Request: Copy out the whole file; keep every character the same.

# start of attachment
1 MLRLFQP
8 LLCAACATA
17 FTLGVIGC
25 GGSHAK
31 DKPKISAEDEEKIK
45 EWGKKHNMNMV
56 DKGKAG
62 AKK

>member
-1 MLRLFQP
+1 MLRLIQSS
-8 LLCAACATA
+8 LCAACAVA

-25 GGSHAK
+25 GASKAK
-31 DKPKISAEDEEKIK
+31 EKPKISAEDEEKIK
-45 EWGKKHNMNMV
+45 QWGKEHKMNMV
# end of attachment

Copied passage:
1 MLRLFQP
8 LLCAACATA
17 FTLGVIGC
25 GGSHAK
31 DKPKISAEDEEKIK
45 EWGKKHNMNMV
56 DKGKAG
62 AKK

>member
-1 MLRLFQP
+1 MLRLIQSS
-8 LLCAACATA
+8 LCAACAVA

-25 GGSHAK
+25 GASKAK
-31 DKPKISAEDEEKIK
+31 EKPKISAEDEEKIK
-45 EWGKKHNMNMV
+45 QWGKEHKMNMV